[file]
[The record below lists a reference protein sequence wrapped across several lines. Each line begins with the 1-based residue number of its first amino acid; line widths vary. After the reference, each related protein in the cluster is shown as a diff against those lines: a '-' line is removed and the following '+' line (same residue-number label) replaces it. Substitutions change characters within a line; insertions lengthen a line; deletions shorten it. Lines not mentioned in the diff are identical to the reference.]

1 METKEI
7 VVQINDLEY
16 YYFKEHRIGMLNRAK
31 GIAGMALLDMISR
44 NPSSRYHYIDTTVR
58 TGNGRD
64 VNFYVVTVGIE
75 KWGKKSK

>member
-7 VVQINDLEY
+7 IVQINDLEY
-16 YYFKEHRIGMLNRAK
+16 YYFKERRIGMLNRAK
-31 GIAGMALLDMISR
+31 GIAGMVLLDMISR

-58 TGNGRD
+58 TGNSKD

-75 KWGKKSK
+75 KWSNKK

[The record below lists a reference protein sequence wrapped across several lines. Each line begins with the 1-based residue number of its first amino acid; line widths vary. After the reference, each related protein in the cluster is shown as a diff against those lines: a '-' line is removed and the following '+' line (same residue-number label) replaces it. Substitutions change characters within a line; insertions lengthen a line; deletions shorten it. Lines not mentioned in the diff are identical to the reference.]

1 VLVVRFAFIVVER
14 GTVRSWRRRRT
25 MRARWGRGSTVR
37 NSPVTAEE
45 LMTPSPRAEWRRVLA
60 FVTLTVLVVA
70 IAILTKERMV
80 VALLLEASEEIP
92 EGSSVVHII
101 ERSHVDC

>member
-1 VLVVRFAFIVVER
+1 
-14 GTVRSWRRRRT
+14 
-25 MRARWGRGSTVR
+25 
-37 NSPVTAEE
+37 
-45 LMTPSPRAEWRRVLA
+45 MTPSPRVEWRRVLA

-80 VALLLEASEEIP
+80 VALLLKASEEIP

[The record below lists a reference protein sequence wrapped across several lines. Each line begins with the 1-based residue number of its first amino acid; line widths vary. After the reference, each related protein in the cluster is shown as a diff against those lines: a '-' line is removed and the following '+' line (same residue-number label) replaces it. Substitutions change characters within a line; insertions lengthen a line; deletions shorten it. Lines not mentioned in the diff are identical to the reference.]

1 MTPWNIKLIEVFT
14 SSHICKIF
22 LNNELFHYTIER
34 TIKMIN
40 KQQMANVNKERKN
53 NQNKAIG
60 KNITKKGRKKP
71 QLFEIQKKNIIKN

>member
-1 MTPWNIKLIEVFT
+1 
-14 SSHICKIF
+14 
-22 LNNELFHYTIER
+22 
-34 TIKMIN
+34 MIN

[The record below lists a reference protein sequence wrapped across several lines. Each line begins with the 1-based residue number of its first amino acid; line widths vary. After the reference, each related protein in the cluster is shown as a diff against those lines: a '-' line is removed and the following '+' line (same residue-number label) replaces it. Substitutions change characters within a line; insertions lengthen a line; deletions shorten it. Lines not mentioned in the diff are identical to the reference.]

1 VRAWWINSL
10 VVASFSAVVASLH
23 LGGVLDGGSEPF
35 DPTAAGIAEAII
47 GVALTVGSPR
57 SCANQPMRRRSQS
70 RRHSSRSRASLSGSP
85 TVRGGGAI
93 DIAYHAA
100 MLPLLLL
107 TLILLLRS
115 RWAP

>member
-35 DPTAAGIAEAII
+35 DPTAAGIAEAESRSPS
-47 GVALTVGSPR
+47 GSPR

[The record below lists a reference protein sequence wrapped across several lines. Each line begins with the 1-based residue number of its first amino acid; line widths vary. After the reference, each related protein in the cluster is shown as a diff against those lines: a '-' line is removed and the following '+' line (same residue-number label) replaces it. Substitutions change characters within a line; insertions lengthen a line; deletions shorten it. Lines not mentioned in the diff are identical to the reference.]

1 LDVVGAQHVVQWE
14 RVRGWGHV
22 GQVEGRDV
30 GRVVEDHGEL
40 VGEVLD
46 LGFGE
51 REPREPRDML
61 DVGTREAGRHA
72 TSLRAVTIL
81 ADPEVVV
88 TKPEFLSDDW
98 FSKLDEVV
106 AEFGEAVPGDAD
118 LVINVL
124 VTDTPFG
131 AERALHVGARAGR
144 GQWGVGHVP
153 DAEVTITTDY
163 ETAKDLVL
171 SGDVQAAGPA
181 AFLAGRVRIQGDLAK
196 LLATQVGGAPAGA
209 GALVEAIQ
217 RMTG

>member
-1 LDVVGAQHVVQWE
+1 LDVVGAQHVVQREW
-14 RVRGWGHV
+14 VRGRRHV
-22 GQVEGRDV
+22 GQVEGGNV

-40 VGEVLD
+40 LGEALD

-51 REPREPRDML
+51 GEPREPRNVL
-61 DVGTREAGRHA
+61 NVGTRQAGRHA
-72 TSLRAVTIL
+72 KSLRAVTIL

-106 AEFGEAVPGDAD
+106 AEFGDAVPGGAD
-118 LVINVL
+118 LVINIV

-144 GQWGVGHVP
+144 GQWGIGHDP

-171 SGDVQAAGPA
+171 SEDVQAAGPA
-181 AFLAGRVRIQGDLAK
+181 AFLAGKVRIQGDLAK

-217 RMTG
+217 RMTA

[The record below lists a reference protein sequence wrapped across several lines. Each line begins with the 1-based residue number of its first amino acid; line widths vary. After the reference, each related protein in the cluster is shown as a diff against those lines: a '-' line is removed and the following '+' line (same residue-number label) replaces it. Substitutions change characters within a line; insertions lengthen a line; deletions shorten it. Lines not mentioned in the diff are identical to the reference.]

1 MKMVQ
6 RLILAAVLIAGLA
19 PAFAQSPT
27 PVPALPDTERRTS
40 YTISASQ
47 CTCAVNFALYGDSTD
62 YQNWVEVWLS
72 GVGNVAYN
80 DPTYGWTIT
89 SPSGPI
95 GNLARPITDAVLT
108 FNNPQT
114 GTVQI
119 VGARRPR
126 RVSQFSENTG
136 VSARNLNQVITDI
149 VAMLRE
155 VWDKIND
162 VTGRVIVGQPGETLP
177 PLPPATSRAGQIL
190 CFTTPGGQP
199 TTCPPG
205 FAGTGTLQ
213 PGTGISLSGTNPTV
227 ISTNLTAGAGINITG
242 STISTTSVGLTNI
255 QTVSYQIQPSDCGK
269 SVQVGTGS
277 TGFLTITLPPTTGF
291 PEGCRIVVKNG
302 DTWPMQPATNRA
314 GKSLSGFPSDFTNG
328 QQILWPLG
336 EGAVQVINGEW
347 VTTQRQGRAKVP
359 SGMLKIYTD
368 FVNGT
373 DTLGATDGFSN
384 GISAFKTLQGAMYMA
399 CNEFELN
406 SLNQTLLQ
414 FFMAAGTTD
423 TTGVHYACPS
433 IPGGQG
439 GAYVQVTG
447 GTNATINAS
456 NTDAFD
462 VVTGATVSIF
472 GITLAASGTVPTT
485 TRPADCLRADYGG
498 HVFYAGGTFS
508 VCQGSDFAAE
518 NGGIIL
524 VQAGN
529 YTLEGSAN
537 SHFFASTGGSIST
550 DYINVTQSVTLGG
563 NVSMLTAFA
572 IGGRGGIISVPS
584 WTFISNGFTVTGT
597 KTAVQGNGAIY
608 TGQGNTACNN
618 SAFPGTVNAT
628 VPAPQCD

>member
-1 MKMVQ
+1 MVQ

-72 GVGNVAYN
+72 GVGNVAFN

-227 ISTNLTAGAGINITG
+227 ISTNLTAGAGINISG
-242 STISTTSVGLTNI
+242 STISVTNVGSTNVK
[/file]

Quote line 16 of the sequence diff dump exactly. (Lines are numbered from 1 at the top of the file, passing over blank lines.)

+31 GIAGMVLLDMISR